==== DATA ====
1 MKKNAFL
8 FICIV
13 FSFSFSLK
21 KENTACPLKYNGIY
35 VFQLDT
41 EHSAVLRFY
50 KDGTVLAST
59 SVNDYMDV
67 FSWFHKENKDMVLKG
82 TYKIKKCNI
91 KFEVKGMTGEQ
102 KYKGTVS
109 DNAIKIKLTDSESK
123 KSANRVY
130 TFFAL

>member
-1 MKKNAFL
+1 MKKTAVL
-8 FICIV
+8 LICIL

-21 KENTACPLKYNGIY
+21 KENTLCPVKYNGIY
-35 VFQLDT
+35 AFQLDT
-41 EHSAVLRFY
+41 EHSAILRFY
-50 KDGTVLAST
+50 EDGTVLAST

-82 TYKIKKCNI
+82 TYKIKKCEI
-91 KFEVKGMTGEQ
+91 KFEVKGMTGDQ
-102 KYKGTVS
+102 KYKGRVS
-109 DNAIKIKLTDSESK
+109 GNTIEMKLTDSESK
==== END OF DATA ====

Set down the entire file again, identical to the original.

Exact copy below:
1 MKKNAFL
8 FICIV
13 FSFSFSLK
21 KENTACPLKYNGIY
35 VFQLDT
41 EHSAVLRFY
50 KDGTVLAST
59 SVNDYMDV
67 FSWFHKENKDMVLKG
82 TYKIKKCNI
91 KFEVKGMTGEQ
102 KYKGTVS
109 DNAIKIKLTDSESK
123 KSANRVY
130 TFFAL

>member
-1 MKKNAFL
+1 MKKTAVL
-8 FICIV
+8 LICIL

-21 KENTACPLKYNGIY
+21 KENTLCPVKYNGIY
-35 VFQLDT
+35 AFQLDT
-41 EHSAVLRFY
+41 EHSAILRFY
-50 KDGTVLAST
+50 EDGTVLAST

-82 TYKIKKCNI
+82 TYKIKKCEI
-91 KFEVKGMTGEQ
+91 KFEVKGMTGDQ
-102 KYKGTVS
+102 KYKGRVS
-109 DNAIKIKLTDSESK
+109 GNTIEMKLTDSESK